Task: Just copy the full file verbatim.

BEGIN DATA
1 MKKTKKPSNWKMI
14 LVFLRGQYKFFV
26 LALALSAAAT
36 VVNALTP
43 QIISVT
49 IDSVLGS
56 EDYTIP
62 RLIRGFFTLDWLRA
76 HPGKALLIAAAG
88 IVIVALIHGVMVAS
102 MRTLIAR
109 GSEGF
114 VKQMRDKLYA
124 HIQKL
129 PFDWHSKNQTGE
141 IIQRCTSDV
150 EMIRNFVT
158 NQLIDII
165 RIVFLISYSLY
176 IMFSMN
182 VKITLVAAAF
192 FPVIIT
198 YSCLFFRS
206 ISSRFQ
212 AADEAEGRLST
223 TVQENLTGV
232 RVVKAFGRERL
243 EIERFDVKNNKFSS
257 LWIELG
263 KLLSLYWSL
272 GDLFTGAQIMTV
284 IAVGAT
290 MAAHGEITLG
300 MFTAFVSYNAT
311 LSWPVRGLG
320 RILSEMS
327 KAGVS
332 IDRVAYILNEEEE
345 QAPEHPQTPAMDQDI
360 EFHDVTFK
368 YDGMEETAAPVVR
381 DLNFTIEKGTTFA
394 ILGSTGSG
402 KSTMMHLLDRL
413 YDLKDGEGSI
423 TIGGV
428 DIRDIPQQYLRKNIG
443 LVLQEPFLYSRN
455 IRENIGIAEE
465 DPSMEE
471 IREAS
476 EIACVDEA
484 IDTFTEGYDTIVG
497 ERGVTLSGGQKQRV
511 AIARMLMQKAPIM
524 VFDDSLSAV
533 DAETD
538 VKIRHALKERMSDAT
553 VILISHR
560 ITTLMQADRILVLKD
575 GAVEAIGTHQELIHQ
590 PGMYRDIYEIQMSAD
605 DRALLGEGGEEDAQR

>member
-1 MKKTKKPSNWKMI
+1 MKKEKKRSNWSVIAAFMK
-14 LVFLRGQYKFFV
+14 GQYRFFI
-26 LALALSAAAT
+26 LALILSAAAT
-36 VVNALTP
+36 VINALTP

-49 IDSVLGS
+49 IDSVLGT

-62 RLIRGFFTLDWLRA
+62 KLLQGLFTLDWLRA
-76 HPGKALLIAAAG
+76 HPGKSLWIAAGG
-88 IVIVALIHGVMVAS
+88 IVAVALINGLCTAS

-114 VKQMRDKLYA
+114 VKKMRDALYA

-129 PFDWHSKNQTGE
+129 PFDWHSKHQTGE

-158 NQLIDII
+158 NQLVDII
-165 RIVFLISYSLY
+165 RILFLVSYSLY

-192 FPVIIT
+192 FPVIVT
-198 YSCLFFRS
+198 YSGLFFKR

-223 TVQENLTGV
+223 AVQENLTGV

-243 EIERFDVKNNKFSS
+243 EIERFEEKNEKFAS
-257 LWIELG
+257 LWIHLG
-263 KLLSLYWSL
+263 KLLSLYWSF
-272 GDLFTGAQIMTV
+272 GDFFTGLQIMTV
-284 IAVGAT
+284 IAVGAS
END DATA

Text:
1 MKKTKKPSNWKMI
14 LVFLRGQYKFFV
26 LALALSAAAT
36 VVNALTP
43 QIISVT
49 IDSVLGS
56 EDYTIP
62 RLIRGFFTLDWLRA
76 HPGKALLIAAAG
88 IVIVALIHGVMVAS
102 MRTLIAR
109 GSEGF
114 VKQMRDKLYA
124 HIQKL
129 PFDWHSKNQTGE
141 IIQRCTSDV
150 EMIRNFVT
158 NQLIDII
165 RIVFLISYSLY
176 IMFSMN
182 VKITLVAAAF
192 FPVIIT
198 YSCLFFRS
206 ISSRFQ
212 AADEAEGRLST
223 TVQENLTGV
232 RVVKAFGRERL
243 EIERFDVKNNKFSS
257 LWIELG
263 KLLSLYWSL
272 GDLFTGAQIMTV
284 IAVGAT
290 MAAHGEITLG
300 MFTAFVSYNAT
311 LSWPVRGLG
320 RILSEMS
327 KAGVS
332 IDRVAYILNEEEE
345 QAPEHPQTPAMDQDI
360 EFHDVTFK
368 YDGMEETAAPVVR
381 DLNFTIEKGTTFA
394 ILGSTGSG
402 KSTMMHLLDRL
413 YDLKDGEGSI
423 TIGGV
428 DIRDIPQQYLRKNIG
443 LVLQEPFLYSRN
455 IRENIGIAEE
465 DPSMEE
471 IREAS
476 EIACVDEA
484 IDTFTEGYDTIVG
497 ERGVTLSGGQKQRV
511 AIARMLMQKAPIM
524 VFDDSLSAV
533 DAETD
538 VKIRHALKERMSDAT
553 VILISHR
560 ITTLMQADRILVLKD
575 GAVEAIGTHQELIHQ
590 PGMYRDIYEIQMSAD
605 DRALLGEGGEEDAQR

>member
-1 MKKTKKPSNWKMI
+1 MKKEKKRSNWSVIAAFMK
-14 LVFLRGQYKFFV
+14 GQYRFFI
-26 LALALSAAAT
+26 LALILSAAAT
-36 VVNALTP
+36 VINALTP

-49 IDSVLGS
+49 IDSVLGT

-62 RLIRGFFTLDWLRA
+62 KLLQGLFTLDWLRA
-76 HPGKALLIAAAG
+76 HPGKSLWIAAGG
-88 IVIVALIHGVMVAS
+88 IVAVALINGLCTAS

-114 VKQMRDKLYA
+114 VKKMRDALYA

-129 PFDWHSKNQTGE
+129 PFDWHSKHQTGE

-158 NQLIDII
+158 NQLVDII
-165 RIVFLISYSLY
+165 RILFLVSYSLY

-192 FPVIIT
+192 FPVIVT
-198 YSCLFFRS
+198 YSGLFFKR

-223 TVQENLTGV
+223 AVQENLTGV

-243 EIERFDVKNNKFSS
+243 EIERFEEKNEKFAS
-257 LWIELG
+257 LWIHLG
-263 KLLSLYWSL
+263 KLLSLYWSF
-272 GDLFTGAQIMTV
+272 GDFFTGLQIMTV
-284 IAVGAT
+284 IAVGAS